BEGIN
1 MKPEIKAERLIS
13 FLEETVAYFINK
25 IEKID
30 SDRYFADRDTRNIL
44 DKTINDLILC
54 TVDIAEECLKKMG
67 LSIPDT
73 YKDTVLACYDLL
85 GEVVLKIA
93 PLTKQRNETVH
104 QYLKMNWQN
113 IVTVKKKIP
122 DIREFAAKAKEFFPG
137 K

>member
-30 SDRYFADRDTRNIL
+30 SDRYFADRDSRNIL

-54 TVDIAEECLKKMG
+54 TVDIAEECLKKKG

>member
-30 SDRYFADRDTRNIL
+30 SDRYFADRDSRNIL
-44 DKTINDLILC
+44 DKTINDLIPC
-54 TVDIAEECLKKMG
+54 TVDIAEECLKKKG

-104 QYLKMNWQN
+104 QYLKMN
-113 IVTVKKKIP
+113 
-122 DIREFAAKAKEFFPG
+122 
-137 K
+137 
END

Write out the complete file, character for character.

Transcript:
1 MKPEIKAERLIS
13 FLEETVAYFINK
25 IEKID
30 SDRYFADRDTRNIL
44 DKTINDLILC
54 TVDIAEECLKKMG
67 LSIPDT
73 YKDTVLACYDLL
85 GEVVLKIA
93 PLTKQRNETVH
104 QYLKMNWQN
113 IVTVKKKIP
122 DIREFAAKAKEFFPG
137 K

>member
-30 SDRYFADRDTRNIL
+30 SDRYFADRDSRNIL

-54 TVDIAEECLKKMG
+54 TVDIAEECLKKKG

>member
-30 SDRYFADRDTRNIL
+30 SDRYFADRDSRNIL
-44 DKTINDLILC
+44 DKTINDLIPC
-54 TVDIAEECLKKMG
+54 TVDIAEECLKKKG

-104 QYLKMNWQN
+104 QYLKMN
-113 IVTVKKKIP
+113 
-122 DIREFAAKAKEFFPG
+122 
-137 K
+137 